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India Currents gave me a voice in days I was very lost. Having my articles selected for publishing was very validating – Shailaja Dixit, Executive Director, Narika, Fremont
“All of humanity’s problems stem from man’s inability to sit quietly in a room alone”
“Koi Kafi Akela Hai; Koi Akela Hi Kafi Hai”
(Some are always lonely, others are content even when alone)
Company matters when you seek solitude
Ever since I was a child, I have been sensitive, emotional, and introverted; I have always been picky about the kind of people I interact with. I would prefer to be alone than to interact with people whose personalities I found unpleasant. By the same token, when I am with people, I am always concerned that what I say may hurt someone’s feelings, assuming that other people may be just as sensitive and emotional as I am.
I don’t forget easily. I can still recall if someone offended me or if I hurt someone’s feelings 60 years ago. Luckily for me, I am good at forgiving others and myself, but, unfortunately, I am not as good at forgetting. So to save myself some heartache, I choose to be careful about the company I keep.
Socializing the introvert’s way
As Dr. Craig Sawchuk, a Mayo Clinic psychologist, says, socializing is key to good mental and physical health. But socializing varies from individual to individual. An introverted person has far less need to socialize than an extrovert.
Also, socializing doesn’t always have to be in person. I am, for instance, part of a Gmail group with my friends from college in Kanpur, many of whom I haven’t seen in over 55 years. I can have meaningful discussions in the group on any topic, and exchange interesting, informative, and entertaining information, even about personal issues, without having to meet them in person.
An intellectual discussion keeps our brain cells active, and pouring our hearts out to friends benefits our emotional health.
I find my e-socializing sometimes more fulfilling, stimulating, meaningful, and convenient than the idle chitchats of in-person socializing, which requires so much effort on the part of everyone, especially, if one of us is hosting. During the pandemic, we occasionally interacted over Zoom. That was just as satisfying.
Company of others should be a choice, not a need
To me, the quality of my friendships is more important than the number of friends I have. Too often, I find people socializing because they feel uncomfortable when they are by themselves.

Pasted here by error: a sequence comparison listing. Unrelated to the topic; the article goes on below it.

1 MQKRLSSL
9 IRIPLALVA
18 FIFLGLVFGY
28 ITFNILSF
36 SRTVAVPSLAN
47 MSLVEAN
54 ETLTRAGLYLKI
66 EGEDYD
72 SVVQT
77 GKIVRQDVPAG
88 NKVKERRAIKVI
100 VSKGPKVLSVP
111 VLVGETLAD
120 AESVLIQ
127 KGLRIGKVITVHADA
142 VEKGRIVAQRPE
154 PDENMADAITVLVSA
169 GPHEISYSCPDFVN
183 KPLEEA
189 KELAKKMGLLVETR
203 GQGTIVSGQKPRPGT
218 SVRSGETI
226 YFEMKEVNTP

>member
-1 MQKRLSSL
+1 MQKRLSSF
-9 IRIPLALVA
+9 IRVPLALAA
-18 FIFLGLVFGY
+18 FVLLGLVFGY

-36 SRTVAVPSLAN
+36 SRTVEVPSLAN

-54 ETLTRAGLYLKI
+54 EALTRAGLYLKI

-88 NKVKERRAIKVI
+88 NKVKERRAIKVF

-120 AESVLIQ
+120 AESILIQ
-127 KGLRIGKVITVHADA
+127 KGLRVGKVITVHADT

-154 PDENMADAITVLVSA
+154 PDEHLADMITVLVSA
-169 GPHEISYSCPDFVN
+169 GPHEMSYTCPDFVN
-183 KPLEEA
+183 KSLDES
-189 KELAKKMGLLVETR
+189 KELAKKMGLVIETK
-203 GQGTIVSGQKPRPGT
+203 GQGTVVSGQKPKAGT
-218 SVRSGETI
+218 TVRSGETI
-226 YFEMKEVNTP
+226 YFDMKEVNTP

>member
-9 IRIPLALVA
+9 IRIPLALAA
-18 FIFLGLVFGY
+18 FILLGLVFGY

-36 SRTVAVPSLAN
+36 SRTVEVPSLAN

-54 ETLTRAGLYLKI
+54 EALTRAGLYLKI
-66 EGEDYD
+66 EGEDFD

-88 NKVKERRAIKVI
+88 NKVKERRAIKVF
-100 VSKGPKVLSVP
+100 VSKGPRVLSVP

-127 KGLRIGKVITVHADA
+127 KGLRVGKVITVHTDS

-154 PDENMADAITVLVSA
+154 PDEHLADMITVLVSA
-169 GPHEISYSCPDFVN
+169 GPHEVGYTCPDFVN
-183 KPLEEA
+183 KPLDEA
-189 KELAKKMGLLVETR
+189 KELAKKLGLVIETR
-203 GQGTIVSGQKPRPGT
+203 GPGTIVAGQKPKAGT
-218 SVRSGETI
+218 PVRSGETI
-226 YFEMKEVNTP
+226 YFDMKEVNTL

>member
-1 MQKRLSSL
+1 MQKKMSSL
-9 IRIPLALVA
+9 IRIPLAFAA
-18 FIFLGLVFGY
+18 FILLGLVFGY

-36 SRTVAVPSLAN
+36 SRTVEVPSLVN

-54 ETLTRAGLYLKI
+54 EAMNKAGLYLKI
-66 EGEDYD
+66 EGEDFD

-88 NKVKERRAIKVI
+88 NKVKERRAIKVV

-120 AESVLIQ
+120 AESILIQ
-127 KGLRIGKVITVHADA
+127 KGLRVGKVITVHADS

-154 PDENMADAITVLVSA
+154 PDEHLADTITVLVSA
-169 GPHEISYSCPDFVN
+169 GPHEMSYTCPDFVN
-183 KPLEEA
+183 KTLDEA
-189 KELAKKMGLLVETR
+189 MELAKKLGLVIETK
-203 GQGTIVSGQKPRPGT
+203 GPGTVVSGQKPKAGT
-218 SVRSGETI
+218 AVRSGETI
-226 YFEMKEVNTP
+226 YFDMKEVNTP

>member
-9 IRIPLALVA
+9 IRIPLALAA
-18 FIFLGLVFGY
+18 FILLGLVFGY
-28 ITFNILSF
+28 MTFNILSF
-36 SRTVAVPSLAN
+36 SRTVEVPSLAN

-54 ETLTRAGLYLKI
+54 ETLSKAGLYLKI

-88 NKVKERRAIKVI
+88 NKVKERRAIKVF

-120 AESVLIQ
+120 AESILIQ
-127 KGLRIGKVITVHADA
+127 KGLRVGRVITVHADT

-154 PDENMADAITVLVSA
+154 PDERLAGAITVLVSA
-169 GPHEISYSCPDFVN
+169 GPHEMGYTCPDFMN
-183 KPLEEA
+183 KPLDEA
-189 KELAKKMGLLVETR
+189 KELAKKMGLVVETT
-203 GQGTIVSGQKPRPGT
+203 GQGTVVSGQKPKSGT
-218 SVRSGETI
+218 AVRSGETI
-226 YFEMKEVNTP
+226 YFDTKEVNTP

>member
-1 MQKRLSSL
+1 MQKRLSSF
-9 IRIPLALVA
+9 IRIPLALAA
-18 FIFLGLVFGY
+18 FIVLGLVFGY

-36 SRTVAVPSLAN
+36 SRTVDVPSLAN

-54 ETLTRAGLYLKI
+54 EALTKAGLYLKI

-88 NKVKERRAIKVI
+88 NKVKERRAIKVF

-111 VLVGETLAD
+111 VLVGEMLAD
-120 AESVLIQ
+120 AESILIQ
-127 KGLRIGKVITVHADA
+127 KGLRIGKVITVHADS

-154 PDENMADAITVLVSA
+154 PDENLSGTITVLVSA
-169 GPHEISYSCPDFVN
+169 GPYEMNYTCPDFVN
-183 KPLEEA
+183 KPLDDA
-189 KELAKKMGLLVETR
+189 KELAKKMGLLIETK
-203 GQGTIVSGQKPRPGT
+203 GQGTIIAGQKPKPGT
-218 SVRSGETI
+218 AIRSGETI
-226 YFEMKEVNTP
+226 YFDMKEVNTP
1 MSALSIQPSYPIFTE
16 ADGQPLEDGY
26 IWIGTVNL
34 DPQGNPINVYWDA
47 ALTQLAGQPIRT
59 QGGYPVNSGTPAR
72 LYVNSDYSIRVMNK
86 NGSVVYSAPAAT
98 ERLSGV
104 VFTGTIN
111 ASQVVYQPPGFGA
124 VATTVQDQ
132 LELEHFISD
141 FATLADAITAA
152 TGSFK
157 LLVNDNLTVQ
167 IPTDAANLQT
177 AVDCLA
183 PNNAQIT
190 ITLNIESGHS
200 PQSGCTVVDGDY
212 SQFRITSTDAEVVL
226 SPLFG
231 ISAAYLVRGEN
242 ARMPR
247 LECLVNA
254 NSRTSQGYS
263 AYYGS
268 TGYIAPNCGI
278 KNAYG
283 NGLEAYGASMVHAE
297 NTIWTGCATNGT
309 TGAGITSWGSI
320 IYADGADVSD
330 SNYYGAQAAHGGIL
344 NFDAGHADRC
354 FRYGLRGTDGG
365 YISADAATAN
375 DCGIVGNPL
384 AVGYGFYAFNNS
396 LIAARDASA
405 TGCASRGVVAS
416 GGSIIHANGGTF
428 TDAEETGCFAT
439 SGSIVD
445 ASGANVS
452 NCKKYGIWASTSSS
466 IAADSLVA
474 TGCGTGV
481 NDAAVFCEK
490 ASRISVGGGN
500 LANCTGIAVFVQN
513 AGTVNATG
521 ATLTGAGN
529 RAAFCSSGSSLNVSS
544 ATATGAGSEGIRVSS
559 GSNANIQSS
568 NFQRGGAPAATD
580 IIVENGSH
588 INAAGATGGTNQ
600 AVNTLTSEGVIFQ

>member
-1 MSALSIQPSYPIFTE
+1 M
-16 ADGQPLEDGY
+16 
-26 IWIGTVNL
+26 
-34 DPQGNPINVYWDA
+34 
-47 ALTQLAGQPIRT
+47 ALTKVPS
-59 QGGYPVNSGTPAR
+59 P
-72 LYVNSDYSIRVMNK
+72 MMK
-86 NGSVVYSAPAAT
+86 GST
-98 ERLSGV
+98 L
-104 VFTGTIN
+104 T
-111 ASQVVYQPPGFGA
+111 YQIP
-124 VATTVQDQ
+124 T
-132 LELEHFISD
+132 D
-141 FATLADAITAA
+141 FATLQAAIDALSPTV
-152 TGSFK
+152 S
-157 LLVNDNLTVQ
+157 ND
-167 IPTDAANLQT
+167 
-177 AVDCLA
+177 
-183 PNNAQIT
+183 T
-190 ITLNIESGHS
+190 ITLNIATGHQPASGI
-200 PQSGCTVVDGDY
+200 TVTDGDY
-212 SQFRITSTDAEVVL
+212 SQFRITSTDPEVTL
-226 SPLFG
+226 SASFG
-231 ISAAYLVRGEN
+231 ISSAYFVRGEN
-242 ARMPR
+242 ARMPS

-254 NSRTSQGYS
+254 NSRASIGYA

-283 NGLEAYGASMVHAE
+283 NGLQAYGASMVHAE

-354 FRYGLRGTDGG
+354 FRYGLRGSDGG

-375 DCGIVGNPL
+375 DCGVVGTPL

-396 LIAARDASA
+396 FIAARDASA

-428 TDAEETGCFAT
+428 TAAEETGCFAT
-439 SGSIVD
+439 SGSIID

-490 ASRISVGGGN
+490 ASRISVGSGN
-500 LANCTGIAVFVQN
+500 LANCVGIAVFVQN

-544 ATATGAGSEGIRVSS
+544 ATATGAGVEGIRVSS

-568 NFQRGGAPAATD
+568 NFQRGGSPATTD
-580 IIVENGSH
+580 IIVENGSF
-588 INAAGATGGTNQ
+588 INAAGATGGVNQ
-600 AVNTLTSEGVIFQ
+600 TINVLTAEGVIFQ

It is best, I feel, to learn to like one’s own company; after all, we come to this world alone and leave the world alone. As author R.K. Narayan once famously stated, “A profound unmitigated loneliness is the only truth of life.” Therefore, the company of others should ideally be a choice, not a need.
I have noticed that too much socializing can sometimes be detrimental to familial bonds. Quality family time is more important than spending time with friends. Over-socializing can result in neglect of children and other family members.
To each his/her own
People socialize not just to beat loneliness or due to peer pressure, but also for dating and professional networking. These, I believe, are indeed good reasons to socialize.
Unlike for an extrovert who enjoys being among people, for an introverted person like me, the company of others is not so crucial. A distinction also needs to be made between being alone and being lonely. It’s possible to feel lonely in a crowd if you don’t feel comfortable with your company, and it’s possible to be blissful being by yourself and enjoying what you are doing.
For folks who are into socializing because of peer pressure, grade your experience. Ask yourself a simple question: “Am I more knowledgeable and happier as a result of socializing?” If the answer is yes, it was time well spent.
Benefits of solitude are well-documented
To my pleasant surprise, many research papers and articles have documented the benefits of solitude. One research suggests that people usually tap into their creativity when they are alone rather than when they are in the company of others. I know that in my case all my creative ideas usually come to me either when I am doing my daily walk or while showering or reading or writing, but seldom in the company of others.
In a blog post, author and executive coach Ray Williams enumerates the benefits of solitude:
- Your brain and nervous system have a chance to decompress and recharge
- Self-Awareness increases
- Memory improves
- Problem solving improves
- Creativity is enhanced
- Relationships improve
- Mindfulness practices can be enhanced and strengthened
To this list, I would like to add that solitude can be helpful for spiritual growth as it allows for reflection, introspection, self-discovery, and self-awareness. The following two verses of “Bhagavad Gita” reinforce this point.
- BG 6.10. Let the Yogi try constantly to keep the mind steady, remaining in solitude, alone, with the mind and body controlled, free from hope and greed
- BG 13.11: Constant and exclusive devotion toward Me; an inclination for solitary places and an aversion for mundane society
It is important that each individual finds their own balance between solitude and socializing. The one-size-fits-all approach rarely works.
The views and opinions expressed here are those of the authors and do not necessarily reflect the official policy or position of India Currents. Any content provided by our bloggers or authors are of their opinion and are not intended to malign any religion, ethnic group, organization, individual or anyone or anything.